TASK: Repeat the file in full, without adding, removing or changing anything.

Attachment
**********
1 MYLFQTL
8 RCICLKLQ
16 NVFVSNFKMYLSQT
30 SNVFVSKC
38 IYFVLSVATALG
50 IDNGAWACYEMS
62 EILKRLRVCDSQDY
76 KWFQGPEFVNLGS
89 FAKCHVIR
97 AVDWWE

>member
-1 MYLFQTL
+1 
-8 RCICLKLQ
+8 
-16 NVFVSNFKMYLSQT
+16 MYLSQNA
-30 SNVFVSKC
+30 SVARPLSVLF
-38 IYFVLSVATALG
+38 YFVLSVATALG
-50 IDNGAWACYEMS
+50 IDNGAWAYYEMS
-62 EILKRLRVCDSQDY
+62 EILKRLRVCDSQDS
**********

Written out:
1 MYLFQTL
8 RCICLKLQ
16 NVFVSNFKMYLSQT
30 SNVFVSKC
38 IYFVLSVATALG
50 IDNGAWACYEMS
62 EILKRLRVCDSQDY
76 KWFQGPEFVNLGS
89 FAKCHVIR
97 AVDWWE

>member
-1 MYLFQTL
+1 
-8 RCICLKLQ
+8 
-16 NVFVSNFKMYLSQT
+16 MYLSQNA
-30 SNVFVSKC
+30 SVARPLSVLF
-38 IYFVLSVATALG
+38 YFVLSVATALG
-50 IDNGAWACYEMS
+50 IDNGAWAYYEMS
-62 EILKRLRVCDSQDY
+62 EILKRLRVCDSQDS